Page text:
Two people are presumed dead, “In a state of cardio-respiratory arrest”, and about 20 others are missing after a mudslide caused by torrential rains on Saturday, July 3, in Shizuoka prefecture, in central Japan. The landslide occurred around 10:30 a.m. local time (3:30 a.m. in Paris).
“Under the action of torrential rains, the land gave way and the flow left” from the top of a river in the coastal town of Atami, 90 kilometers southwest of Tokyo, Shizuoka County Governor Heita Kawakatsu told reporters. “She swept away houses and inhabitants in her path”, cutting a national road.
Japanese Prime Minister Yoshihide Suga announced that the Japanese emergency services and self-defense forces (the military’s official name) have launched rescue and evacuation operations in the town of Atami. Nearly 80 people were evacuated from the city, according to the public broadcaster NHK.
“There may still be heavy rainfall and we must be extremely vigilant”, the latter said on television.
More than 2,800 households in the region without electricity
Images broadcast by Japanese television showed torrents of mud destroying buildings in Atami, while residents tried to take shelter.
“I heard a horrible noise and saw a mudslide rolling down the slope as rescuers asked residents to evacuate. So I ran ” to gain a higher place, the head of a Buddhist temple told NHK. “When I returned, the houses and cars that were in front of the temple were gone. “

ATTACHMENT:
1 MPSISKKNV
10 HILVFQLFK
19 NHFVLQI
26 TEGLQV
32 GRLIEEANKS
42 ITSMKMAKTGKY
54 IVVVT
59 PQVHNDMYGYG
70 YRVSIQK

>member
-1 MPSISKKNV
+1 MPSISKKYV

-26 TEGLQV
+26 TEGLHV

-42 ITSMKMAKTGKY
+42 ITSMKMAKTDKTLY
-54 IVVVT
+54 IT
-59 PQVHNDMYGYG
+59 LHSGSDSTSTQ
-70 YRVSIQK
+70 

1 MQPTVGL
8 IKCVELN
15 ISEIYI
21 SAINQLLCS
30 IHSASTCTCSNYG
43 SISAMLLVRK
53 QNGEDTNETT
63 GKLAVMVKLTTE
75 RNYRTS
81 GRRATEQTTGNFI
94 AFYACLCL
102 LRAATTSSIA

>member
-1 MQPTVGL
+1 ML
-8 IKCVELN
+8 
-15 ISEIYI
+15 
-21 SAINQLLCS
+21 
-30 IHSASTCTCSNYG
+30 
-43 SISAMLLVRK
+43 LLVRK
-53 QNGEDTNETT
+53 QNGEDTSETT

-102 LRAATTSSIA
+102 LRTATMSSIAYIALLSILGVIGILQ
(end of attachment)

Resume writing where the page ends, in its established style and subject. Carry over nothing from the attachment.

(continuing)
The town of Atami, known for its thermal springs, received 313mm of rain in 48 hours on Friday and Saturday, according to NHK while it averages around 240mm annually for the entire region. month of July. More than 2,800 homes in the region were without electricity, according to the electricity company Tepco.
The Shinkansen, the Japanese high-speed train, was temporarily suspended between Tokyo and Osaka (west) because of heavy rains, and other trains were also stopped, according to the websites of the railway companies.
A phenomenon accentuated by climate change
Much of Japan is currently in the middle of the rainy season, which often causes flooding and landslides, prompting local authorities to issue evacuation orders.
Scientists say the phenomenon is exacerbated by climate change as a warmer atmosphere holds more water, increasing the risk and intensity of extreme precipitation.
In 2018, flooding in western Japan killed more than 200 people.